"Looking forward to this project:" Realtors, construction officials want shovels in the ground soon for arena

MILWAUKEE -- While state lawmakers continue to discuss the building of a new Milwaukee Bucks arena in downtown Milwaukee, and work to pass its funding plan, real estate and construction leaders are pushing to get shovels in the ground sooner, rather than later.

As lawmakers debate the merits and downfalls of the arena funding plan unveiled by Governor Scott Walker and others in Madison earlier this month, some are saying this isn't just about professional basketball. It's about being able to market Milwaukee.

"Realtors don't just sell bricks and mortar. They sell the community and the center of our community has got to be a vital downtown," Betsy Head with the Greater Milwaukee Association of Realtors said.

A group of real estate and construction leaders teamed up Wednesday, June 17th to call for an arena funding deal to be finalized, so the state can start seeing the ripple effects.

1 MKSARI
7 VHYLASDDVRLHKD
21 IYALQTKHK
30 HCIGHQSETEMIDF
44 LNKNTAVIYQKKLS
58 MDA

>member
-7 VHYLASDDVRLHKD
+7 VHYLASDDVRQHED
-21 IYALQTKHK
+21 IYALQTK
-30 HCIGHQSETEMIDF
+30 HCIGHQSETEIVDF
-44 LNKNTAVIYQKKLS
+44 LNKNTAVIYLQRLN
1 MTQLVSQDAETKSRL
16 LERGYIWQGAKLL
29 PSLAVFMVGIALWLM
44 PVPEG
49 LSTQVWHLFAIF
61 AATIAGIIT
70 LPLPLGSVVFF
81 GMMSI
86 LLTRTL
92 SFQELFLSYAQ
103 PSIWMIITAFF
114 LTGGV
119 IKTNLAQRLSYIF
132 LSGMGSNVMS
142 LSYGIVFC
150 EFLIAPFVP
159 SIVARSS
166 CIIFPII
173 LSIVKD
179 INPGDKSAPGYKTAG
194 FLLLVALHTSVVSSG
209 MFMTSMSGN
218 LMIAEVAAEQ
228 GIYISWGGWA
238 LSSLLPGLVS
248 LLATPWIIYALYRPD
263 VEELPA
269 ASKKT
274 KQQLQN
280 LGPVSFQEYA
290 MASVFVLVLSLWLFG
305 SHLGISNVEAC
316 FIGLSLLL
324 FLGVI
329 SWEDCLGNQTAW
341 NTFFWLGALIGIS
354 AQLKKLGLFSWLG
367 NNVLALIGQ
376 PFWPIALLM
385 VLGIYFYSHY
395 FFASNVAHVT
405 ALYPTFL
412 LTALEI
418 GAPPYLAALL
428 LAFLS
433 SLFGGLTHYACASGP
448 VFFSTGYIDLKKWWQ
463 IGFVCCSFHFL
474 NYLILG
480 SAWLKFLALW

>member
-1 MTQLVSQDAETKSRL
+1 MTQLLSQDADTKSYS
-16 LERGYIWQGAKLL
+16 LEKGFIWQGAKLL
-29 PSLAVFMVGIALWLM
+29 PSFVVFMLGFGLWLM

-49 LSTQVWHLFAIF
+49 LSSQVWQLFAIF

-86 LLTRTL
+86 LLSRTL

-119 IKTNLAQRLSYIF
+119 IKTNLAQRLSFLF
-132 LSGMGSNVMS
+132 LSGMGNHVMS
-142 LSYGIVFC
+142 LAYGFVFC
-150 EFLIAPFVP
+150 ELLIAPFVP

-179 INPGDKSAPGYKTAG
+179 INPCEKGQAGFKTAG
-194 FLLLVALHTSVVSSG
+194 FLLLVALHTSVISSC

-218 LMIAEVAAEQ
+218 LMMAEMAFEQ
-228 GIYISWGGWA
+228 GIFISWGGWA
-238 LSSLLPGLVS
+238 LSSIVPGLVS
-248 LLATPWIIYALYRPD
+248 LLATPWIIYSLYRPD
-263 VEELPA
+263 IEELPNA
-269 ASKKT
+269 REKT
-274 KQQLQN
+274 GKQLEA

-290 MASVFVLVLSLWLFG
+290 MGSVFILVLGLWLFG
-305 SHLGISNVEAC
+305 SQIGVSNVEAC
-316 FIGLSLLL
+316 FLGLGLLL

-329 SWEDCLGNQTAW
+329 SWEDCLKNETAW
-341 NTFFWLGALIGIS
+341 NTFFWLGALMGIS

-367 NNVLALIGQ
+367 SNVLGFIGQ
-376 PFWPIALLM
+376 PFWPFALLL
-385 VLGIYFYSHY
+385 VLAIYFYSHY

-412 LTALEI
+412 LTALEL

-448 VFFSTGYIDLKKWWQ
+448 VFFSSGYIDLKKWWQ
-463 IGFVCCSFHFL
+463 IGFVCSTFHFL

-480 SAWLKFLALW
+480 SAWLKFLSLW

"You will take this land around us which is growing weeds and you'll start growing jobs and tax revenue here for the city and jobs for people all around the state," Steve Baas, VP of governmental affairs with the Metropolitan Milwaukee Association of Commerce said.

This group argues a new Bucks arena and sports and entertainment complex will spur both residential and commercial development in the area.

Ken Kraemer represents about 20,000 union construction workers in his role as the executive director of Building Advantage.

"I think we've got the right team in place to develop the whole parcel. It's a $1.3 billion project. That's 14,000 jobs. 7,000 of those jobs are directly in construction," Kraemer said.

Kraemer says unemployment in the field hit 30% about five years ago, and they're just starting to bounce back. He sees a new arena as a chance to continue that recovery.

"We're looking forward to this project. Imagine 13 years of construction work for my workers and my contractors," Kraemer said.

Kraemer says because of the scope of this project, workers from around the state would be brought in to help.